Blind Ambition


Many people are familiar with Helen Keller, the blind-deaf girl whom Mark Twain called the greatest woman in history since Jeanne d'Arc.  Some are also familiar with her teacher Anne Sullivan Macy, herself visually handicapped, whom Mark Twain dubbed a miracle worker.  A few might even be aware that Helen and Anne played chess.

Helen, with the white pieces,  in the process of taking Anne's Queen.

Here's something probably fewer are aware of:

British Chess Magazine  April 1908

We are indebted to the Deutsche Schachblatter for the pleasing information that a practical attempt has been made in Paris to unlock the delights of chess to the blind. A number of specially constructed boards and sets of men have been presented to the Institute by a lady philanthropist. The chequered squares are represented by smoothness and roughness instead of by a colour difference; the opposing forces are also distinguished by their rough or smooth construction. The result of the experiment is, unfortunately, not stated.

In this connection, the following passage from "The History of my Life," by Miss Helen Keller, the well-known deaf, dumb, and blind lady, of America, is of interest :—" When kept indoors by a wet day, I pass my time like other girls—knitting or crocheting, or in playing with a friend a game or two of draughts or chess. I have a special board on which I play; the squares are sunk in, so that the men stand firm. The chessmen are of two sizes, the White larger than the Black; thus, by passing my hand lightly over the board, I have no difficulty in following my opponent's play. The slight disturbance caused by the movement of a piece from one square to another tells me when it is'my turn to move." Chess lovers will best appreciate the possibilities of delight for their afflicted fellows the suggestion contains.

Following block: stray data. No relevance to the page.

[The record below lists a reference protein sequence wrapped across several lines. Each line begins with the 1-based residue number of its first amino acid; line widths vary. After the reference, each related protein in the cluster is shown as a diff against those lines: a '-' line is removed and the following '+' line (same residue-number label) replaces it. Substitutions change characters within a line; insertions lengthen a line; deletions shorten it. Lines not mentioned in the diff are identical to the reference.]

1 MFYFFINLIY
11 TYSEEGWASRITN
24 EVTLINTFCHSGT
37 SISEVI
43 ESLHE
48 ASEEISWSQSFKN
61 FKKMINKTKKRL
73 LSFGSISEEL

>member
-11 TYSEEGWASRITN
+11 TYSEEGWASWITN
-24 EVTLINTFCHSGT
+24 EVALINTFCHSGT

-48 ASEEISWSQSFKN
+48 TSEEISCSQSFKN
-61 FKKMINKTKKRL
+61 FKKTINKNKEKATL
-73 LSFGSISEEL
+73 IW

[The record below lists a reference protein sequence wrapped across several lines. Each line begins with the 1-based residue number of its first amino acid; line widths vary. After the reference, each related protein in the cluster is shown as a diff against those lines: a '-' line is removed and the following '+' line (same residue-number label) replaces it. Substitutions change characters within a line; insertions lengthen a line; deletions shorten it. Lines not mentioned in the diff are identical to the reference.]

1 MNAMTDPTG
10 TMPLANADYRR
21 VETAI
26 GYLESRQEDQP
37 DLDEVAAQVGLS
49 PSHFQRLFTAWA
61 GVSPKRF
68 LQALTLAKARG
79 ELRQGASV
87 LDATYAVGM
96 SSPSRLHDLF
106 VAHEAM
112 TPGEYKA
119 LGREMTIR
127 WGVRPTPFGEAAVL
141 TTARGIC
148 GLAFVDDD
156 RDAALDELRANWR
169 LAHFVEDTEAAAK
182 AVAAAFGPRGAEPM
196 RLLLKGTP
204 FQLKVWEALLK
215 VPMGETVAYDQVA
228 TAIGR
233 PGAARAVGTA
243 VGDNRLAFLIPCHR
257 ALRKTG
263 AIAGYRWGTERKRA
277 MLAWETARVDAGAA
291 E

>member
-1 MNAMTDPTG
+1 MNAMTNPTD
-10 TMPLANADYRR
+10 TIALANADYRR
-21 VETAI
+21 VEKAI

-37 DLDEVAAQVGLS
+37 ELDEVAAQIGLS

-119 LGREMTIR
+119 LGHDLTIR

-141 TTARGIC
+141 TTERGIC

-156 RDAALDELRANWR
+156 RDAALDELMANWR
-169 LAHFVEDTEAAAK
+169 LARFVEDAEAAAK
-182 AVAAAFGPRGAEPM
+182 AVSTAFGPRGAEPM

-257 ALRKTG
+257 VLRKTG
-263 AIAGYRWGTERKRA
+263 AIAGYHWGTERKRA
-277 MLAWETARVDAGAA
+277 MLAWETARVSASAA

a close up of Helen's board



The incomparable life story of Helen Keller and her teacher Anne Sullivan!




Gorgeous, thank you both so much for reminding me of the pair, and this time I am even more in awe than i previously was, I think I need to read Helen Keller's writings.


Thanks so much for this touch of humanity! So needed today!


I'm reading her autobiography right now. It's not just a fascinating story but a font of wisdom.

For example, this passage from p.39 could easily pertain to chess:


This was a wonderfully uplifting article batgirl. Thank you so much for sharing.




- 28 Jan, 2004


A long-term interest, I see. Interesting article, thanks.


Very nice article.  


I never knew she was born with sight and hearing, apparently lost at 19 months from scarlet fever. I was always fascinated with her ability to learn without sight or sound. 

I might read her book. Aaand no more jokes about what her dogs name was.


lovely, you do great work, BG!


Brilliant work.




@batgirl put's together the best articles on this site, I read every single one. Helen Keller is an American hero but her teacher Anne Sullivan is often not given nearly the credit she deserves.